Tuesday, March 6, 2012

Getting ready for a trip to Paris...

Hopefully the Eiffel Tower has withdrawn its restraining order against my creepy stalking...

Sunday, February 19, 2012

Adventures in the Arctic Circle

This past weekend we ventured out of our comfort zone and into the sub-zero degree weather of the Finnish part of the Arctic Circle (Lapland) seeking Northern Lights and lots of outdoor time in the ample snow. We had a wonderful, wonderful time and were simply happy to be partaking in so many new experiences! First, we flew from Amsterdam to Helsinki on Finnair. We both loved the airline - admittedly, this awesome performance may have made us like them more - but the friendly service, comfortable economy seats, and tasty snack (curry chicken salad sandwich) in 100% compostable packaging really sealed the deal for us.

We arrived in Ivalo - the Northern-most airport in Finland (see pic below):
...and realized very quickly that despite packing enough clothes to never be wearing less than 7 layers of clothing at any given time, our woolen "winter" coats looked like summer cardigans next to the huge down parkas that everyone else was wearing. The warmth provided by their coats was only bolstered by the copious amounts of champagne that people were purchasing and drinking on our 10 am flight. This aside, we were told repeatedly during the course of the weekend that we chose a very warm weekend to be in Finland - a few days before it was -40 degrees (sidenote: -40 Celsius is the same as -40 Fahrenheit. Crazy, eh?).

Anyways, we made our way to our hotel ~50 km outside of Ivalo:
On the drive to the hotel - we enjoyed watching snow whirl across the road

...and were blown away by scenes like this.
At this hotel we would be staying in a glass igloo in the hopes of catching the Northern Lights in the laziest [and warmest?] way possible AND because we were pretty sure that we wouldn't hold up so well in the ice igloos which stay between -3 and -6 degrees Celsius. It was incredibly amusing to us when we arrived at the hotel and the person who worked there pronounced our last name perfectly, without any hesitation but stumbled over the names of the other couples that had arrived with us whose names had far less letters and syllables. We also realized this is why airport personnel always ask whether David is from Finland when they see his last name. While Finnish words seem lengthy to our unaccustomed eyes, the spoken language is incredibly beautiful and we really enjoyed just listening to people speak (it's not eavesdropping if you can't understand, right?).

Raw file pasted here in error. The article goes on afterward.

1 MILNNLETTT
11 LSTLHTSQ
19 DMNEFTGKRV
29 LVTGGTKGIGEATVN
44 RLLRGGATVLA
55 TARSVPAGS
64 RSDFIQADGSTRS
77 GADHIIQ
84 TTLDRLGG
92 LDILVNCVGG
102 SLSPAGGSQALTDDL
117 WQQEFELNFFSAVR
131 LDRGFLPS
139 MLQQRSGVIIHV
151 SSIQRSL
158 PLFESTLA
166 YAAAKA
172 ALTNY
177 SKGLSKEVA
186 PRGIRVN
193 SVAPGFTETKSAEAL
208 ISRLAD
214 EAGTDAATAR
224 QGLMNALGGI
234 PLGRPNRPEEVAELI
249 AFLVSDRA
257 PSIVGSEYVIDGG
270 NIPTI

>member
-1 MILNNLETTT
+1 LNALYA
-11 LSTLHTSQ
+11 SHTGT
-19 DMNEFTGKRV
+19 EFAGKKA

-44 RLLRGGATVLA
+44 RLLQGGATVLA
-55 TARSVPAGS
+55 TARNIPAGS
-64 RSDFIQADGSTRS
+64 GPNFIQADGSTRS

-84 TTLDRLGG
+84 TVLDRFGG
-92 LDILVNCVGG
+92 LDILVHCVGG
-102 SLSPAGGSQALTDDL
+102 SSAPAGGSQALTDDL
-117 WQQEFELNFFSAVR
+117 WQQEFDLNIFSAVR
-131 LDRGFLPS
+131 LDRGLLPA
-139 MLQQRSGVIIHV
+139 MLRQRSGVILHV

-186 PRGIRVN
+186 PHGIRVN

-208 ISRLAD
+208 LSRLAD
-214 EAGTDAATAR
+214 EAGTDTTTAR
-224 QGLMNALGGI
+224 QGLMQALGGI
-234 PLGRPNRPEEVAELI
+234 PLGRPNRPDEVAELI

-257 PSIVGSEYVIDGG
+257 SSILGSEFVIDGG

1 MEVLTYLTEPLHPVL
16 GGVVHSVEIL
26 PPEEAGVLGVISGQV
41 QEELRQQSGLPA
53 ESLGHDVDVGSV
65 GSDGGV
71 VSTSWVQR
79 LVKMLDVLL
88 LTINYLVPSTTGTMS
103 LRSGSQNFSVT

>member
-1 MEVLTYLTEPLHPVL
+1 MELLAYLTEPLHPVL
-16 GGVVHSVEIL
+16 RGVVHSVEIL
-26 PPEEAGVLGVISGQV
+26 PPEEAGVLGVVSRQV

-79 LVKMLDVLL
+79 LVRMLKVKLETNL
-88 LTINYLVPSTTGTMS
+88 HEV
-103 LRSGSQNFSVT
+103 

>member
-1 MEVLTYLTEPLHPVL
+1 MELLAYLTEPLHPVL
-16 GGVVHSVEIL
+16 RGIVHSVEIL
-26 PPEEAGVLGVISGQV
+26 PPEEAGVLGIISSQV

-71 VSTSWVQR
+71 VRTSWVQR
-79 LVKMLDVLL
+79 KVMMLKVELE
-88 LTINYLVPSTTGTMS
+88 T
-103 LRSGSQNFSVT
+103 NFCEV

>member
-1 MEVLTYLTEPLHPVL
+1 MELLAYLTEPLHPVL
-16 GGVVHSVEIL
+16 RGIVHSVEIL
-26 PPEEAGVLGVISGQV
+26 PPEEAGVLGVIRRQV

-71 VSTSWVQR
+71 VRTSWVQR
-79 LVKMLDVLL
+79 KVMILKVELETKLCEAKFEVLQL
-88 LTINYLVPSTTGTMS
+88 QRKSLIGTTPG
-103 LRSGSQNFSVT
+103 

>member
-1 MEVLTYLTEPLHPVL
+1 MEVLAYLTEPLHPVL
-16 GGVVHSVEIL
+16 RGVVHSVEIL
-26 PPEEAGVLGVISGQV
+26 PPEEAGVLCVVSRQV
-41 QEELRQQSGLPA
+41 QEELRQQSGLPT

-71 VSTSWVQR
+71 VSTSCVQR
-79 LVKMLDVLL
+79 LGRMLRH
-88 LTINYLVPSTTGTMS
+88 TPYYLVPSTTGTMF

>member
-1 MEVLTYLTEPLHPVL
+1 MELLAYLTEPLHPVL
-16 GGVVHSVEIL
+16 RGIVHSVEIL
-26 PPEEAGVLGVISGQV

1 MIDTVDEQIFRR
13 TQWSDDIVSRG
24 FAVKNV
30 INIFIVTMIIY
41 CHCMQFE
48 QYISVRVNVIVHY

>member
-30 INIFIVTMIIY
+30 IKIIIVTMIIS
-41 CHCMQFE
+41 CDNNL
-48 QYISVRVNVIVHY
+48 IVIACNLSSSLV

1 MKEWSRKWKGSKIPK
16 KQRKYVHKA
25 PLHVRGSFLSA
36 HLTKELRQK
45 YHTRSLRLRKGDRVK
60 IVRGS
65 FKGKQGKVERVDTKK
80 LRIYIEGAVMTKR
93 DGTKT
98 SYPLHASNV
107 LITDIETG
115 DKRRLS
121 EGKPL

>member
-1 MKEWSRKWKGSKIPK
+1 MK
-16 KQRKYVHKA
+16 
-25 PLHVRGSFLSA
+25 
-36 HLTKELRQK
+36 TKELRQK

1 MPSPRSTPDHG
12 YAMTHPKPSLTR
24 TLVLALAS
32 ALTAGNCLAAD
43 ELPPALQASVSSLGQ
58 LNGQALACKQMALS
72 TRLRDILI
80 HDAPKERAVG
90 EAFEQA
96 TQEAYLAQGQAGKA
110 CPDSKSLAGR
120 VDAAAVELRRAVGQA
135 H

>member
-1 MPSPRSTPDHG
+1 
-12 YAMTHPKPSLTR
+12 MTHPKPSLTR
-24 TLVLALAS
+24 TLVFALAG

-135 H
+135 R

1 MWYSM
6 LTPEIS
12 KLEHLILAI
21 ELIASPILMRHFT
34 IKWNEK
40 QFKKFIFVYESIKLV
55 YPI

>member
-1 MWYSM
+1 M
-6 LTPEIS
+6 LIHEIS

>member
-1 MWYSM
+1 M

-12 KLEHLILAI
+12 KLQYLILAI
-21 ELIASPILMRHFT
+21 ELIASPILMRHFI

snow igloos!

After enjoying the view from our glass igloo, we headed out for our first sauna experience in Finland. Saunas are a pretty integral part of life there - apparently there are ~2 million saunas in Finland and the population of the country is 5 million! The saunas at the hotel were divided by gender and mine was completely empty; while David's sauna had several people (including one female and a guy reading Lolita). After the saunas we ate dinner and headed back to our glass igloo to take in views of the night sky.

In order to try to see the Northern Lights, we set our phone alarms to go off every 45 minutes or so - and despite my best intentions, I was not quite as great at waking up when the alarms went off as David. The times I did wake up I was still half asleep and kept thinking I was seeing the Lights. Sadly, we did not see them - probably because the light from the full moon almost directly overhead drowned out any other lights. However, we woke up in the morning extremely excited and enthusiastic to go on a little trip with these guys:
Husky pups - the fence was only there to protect them from being kidnapped and taken home by  me!

Thursday, February 16, 2012

Leiden in the snow

Looking out my office window
It's thawing now, but for awhile there much of Europe was a winter wonderland, our corner of the Netherlands most certainly included. We had at least a week below zero, and little by little the canals began to freeze. It started at first with areas sheltered from the wind, then the icy bits slowly crept towards each other, and finally made their way under the bridges, which insulate the water below and keep it relatively warm.

Snowfall was pretty light at first, but still lovely, especially as we'd started to give up hope that we'd ever get to see Leiden under a blanket.

While the snowfall was wonderful for us, many Dutch people were disappointed by the snow, as it posed a potential barrier to Elfstedentocht, an ice skating race through the Eleven Cities of Friesland. The race can only run when it freezes for long enough that the canal ice reaches 15 cm throughout the entire 200 km course, at which point thousands of would-be national heroes make their way to Friesland to compete in this rare event. As the "Eleven Cities Tour" only takes place once ever 10 years or so, the entire country went wild with speculation about whether the race would occur, and politicians curried favor by publicly proclaiming that race day should become a spontaneous national holiday. Aside from the excitement generated by its inherent unpredictability, the race has an aura of myth owing in strong part to the Hell of 1963, when only 69 out of 10,000 contestants completed the race, with the winner clocking in at just under 11 hours! Keep in mind that at this time, people still tried to stay warm by stuffing newspaper in their clothes as insulation. (And yes, I'm of course getting all my facts from Wikipedia)